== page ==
by Gelongma Karma Migme Chödrön | 2001 | 941,039 words
This page describes “five kinds of upasaka” as written by Nagarjuna in his Maha-prajnaparamita-sastra (lit. “the treatise on the great virtue of wisdom”) in the 2nd century. This book, written in five volumes, represents an encyclopedia on Buddhism as well as a commentary on the Pancavimsatisahasrika Prajnaparamita.
Note: This distinction is taken from Mahānāmasūtra in its Sanskrit version; cf. Kośa, IV, p. 73; Kośavyākhyā, p. 377. See also Mahāvyutpatti, no. 1609–1613. According to the Mppś, it seems that some upāsakas choose from the five rules constituting the discipline of the upāsaka and observe only one, two, three, or four rules. In this case, one wonders if they deserve the name of upāsaka. According to Kośa, IV, p. 73, every upāsaka pledges to observe the five rules, but may transgress one or another subsequently, and it is this breach that makes the distinction among the various classes of upāsaka.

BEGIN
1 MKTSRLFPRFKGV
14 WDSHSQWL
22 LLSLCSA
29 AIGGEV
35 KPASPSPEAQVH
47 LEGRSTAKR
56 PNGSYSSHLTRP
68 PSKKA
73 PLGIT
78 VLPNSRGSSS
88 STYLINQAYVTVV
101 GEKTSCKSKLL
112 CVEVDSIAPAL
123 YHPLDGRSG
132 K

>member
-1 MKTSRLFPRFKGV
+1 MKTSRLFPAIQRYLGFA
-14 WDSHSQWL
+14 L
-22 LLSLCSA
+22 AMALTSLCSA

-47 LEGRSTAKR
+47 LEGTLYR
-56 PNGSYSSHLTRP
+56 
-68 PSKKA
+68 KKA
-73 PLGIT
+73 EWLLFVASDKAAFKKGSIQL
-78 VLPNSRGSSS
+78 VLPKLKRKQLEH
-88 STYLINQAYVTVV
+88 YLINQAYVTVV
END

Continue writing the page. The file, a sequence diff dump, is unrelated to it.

There are five ways of taking (samādāna) these five precepts (śīla) which makes five kinds of upāsakas: 1) upāsaka of a single practice (ekadeśakārin), 2) upāsaka of limited practice (pradeśakārin), 3) upāsaka of developed practice (yadbhūyaskārin), 4) upāsaka of complete practice (paripūrṇakārin), 5) upāsaka who has renounced sexual activity (samucchinnarāga).
1) The ekadeśakārin takes (samādadāti) only one of the five precepts (pañcaśīla) and does not pledge to observe the other four.
2) The pradeśakārin takes either two or three precepts.
3) The yadhūyaskārin takes four precepts.
4) The paripūṇakārin takes all five precepts.
5) The samucchinnarāga is the person who, having taken the five precepts, makes the following oath (praṇidhāna) in the presence of the teacher (āchārya): “I will not have sexual relations with my own wife.”
These are the five precepts (pañcaśīla).